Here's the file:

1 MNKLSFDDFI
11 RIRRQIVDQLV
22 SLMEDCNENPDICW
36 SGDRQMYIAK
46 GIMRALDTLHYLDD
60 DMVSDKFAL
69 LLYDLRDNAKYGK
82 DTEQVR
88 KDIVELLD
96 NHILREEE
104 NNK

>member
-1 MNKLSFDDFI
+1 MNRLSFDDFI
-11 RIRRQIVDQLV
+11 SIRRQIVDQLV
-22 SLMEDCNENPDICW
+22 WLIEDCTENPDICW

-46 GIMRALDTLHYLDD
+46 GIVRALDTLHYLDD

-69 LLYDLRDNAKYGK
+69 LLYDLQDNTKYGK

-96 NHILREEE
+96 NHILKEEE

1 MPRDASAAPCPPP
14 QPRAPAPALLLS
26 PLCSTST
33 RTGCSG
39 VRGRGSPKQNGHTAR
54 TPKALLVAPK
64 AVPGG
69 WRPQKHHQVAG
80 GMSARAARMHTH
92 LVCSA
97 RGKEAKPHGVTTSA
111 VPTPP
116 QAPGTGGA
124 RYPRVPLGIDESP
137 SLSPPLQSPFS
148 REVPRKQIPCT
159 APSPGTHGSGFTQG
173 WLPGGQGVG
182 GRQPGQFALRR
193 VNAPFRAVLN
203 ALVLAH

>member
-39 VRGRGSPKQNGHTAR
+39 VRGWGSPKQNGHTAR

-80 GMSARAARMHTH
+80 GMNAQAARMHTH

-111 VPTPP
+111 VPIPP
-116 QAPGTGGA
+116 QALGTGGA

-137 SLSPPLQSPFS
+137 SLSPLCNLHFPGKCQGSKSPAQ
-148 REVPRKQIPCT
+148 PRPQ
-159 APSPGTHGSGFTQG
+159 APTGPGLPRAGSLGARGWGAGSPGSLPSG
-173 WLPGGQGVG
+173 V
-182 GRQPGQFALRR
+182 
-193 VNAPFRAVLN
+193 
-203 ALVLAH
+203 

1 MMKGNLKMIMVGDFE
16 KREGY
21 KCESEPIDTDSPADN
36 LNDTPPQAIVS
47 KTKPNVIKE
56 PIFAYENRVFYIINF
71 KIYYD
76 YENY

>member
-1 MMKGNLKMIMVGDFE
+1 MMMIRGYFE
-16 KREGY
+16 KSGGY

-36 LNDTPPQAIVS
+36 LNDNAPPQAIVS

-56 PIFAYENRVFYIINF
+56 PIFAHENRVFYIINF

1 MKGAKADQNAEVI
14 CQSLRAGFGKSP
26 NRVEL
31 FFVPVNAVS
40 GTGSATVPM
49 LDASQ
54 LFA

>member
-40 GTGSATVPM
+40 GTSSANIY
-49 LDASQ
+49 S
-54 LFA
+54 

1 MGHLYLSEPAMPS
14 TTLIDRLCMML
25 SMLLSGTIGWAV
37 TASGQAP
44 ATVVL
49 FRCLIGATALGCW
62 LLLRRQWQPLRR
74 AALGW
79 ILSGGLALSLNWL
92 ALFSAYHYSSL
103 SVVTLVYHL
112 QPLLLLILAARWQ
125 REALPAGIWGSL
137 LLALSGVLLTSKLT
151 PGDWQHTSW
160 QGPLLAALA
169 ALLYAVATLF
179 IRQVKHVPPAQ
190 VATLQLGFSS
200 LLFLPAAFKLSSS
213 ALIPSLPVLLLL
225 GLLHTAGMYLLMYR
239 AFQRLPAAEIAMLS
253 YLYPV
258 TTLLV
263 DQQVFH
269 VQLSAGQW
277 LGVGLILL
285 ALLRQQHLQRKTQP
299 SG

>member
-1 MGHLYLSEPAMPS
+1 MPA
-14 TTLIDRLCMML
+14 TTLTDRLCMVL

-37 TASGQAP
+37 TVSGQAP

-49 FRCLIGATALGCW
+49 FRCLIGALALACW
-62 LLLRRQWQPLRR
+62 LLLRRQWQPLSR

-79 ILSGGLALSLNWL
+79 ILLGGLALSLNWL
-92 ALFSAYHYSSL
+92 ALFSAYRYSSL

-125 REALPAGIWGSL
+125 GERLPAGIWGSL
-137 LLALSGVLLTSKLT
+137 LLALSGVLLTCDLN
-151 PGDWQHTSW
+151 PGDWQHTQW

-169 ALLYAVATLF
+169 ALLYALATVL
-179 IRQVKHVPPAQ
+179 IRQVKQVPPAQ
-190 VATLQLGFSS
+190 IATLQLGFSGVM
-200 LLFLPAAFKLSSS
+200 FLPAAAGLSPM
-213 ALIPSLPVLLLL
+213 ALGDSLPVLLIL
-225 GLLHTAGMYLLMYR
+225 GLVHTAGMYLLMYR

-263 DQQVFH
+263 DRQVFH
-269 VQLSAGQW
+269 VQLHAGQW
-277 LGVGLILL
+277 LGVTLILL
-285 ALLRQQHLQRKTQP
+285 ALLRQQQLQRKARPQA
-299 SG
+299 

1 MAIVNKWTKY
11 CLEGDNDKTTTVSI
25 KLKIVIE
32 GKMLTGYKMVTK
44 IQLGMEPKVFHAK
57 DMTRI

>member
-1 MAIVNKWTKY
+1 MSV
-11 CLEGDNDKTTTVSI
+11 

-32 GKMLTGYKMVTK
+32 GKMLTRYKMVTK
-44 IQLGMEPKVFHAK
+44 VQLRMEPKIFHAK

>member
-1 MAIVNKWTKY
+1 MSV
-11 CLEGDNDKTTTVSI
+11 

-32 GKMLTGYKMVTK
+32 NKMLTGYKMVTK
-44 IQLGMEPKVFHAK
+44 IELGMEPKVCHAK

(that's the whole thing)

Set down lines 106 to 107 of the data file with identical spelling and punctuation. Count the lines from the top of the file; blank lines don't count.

62 LLLRRQWQPLRR
74 AALGW